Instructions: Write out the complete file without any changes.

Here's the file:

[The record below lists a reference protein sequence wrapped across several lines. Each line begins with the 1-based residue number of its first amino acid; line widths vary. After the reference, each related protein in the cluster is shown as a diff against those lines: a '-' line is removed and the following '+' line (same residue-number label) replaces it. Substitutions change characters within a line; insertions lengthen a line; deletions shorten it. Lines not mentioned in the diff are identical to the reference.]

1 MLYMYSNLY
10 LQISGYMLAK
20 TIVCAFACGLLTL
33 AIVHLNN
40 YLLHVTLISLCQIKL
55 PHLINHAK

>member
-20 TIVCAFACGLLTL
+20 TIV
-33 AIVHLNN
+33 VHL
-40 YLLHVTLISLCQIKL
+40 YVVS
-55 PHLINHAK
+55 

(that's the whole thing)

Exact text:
[The record below lists a reference protein sequence wrapped across several lines. Each line begins with the 1-based residue number of its first amino acid; line widths vary. After the reference, each related protein in the cluster is shown as a diff against those lines: a '-' line is removed and the following '+' line (same residue-number label) replaces it. Substitutions change characters within a line; insertions lengthen a line; deletions shorten it. Lines not mentioned in the diff are identical to the reference.]

1 MLYMYSNLY
10 LQISGYMLAK
20 TIVCAFACGLLTL
33 AIVHLNN
40 YLLHVTLISLCQIKL
55 PHLINHAK

>member
-20 TIVCAFACGLLTL
+20 TIV
-33 AIVHLNN
+33 VHL
-40 YLLHVTLISLCQIKL
+40 YVVS
-55 PHLINHAK
+55 